Copyright 1994 by
I first read this in 1997 and most recently on the 18th March 2002.
Six years ago the nuclear holocaust finally occurred. The inhabitants of
Coomey, Texas, lived through it untouched. They were saved by the alien Torku who appeared, established an invisible barrier around the town and then remained
to take care of the residents.
For the past six years, the Torku have seen to their needs, providing food
and fuel, emergency services and garbage disposal.
No-one quite understand why the Torku saved them, or what the Torku want.
Still in the meantime life goes on much as it always did before Bomb Day.
DeWitt Dawson is the local sheriff. There's not so much for him and his
deputy Bo to do. There's a small problem with graffiti and there's some illegal
parking. Most of the time DeWitt just works with the Torku to keep the town
Now local resident Loretta Harper has been found dead - murdered - and her
children are missing. As DeWitt reluctantly investigates, the unpleasant
underbelly of small town life is revealed. What he finds threatens his
family life, his relationship with the aliens and his life itself.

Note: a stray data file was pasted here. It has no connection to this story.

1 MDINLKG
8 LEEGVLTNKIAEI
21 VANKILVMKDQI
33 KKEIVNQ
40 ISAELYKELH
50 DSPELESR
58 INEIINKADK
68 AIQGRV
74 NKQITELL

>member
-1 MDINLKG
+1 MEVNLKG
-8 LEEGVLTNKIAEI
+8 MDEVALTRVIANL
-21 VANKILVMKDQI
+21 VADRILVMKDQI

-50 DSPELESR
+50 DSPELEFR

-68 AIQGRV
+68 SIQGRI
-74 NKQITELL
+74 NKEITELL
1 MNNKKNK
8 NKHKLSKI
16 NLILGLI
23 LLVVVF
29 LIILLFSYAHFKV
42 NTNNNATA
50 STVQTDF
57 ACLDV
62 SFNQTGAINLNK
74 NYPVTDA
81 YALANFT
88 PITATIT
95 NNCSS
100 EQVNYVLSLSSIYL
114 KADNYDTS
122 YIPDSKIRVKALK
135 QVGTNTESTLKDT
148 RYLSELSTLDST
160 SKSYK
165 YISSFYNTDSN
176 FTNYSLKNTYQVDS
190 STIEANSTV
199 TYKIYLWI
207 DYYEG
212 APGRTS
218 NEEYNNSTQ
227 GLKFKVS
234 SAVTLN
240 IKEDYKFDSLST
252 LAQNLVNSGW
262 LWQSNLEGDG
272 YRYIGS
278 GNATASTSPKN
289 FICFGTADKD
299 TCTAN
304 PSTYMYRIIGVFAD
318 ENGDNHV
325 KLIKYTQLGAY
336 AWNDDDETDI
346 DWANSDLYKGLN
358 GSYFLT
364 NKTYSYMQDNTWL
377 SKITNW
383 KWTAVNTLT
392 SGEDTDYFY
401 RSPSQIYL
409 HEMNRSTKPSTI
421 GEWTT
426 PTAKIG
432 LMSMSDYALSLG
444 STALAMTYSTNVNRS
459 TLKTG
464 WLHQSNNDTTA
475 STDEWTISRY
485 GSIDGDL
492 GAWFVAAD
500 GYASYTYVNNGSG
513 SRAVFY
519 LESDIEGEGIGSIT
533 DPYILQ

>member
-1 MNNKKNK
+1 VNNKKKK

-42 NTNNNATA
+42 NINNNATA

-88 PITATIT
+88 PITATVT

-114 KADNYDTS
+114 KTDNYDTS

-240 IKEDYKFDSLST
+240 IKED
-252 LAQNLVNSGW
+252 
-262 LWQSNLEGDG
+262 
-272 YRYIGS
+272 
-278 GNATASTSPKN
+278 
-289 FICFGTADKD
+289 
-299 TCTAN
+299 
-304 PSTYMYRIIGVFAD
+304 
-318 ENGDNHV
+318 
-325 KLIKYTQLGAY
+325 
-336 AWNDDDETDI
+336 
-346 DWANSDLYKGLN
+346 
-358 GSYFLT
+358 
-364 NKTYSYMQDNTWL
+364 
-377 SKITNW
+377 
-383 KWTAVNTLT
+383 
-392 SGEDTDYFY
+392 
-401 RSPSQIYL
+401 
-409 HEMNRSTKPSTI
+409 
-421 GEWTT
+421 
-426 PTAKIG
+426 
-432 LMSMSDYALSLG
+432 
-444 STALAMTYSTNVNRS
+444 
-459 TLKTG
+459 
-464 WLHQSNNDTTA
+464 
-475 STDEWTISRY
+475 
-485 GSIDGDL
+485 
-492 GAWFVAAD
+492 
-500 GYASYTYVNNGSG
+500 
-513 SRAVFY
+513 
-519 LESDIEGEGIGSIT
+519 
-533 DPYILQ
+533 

I've been a bit dubious about Patricia Anthony since reading "Brother Termite"
(although I can't remember what I didn't like about that and clearly have to
re-read that book), so I approached this book almost reluctantly.
I was surprised to find that this book is a delight, and in fact a greater
one the second time around.
Many of the characters are memorable. DeWitt as the reluctant collaborator
is excellently drawn. Bo is a character with unexpected depths. Seresen,
the alien leader, is suitably inscrutable and obscure.
Part detective story and part essay on the nature of reality, this novel
merits careful reading.
Loaded on the 10th April 2002.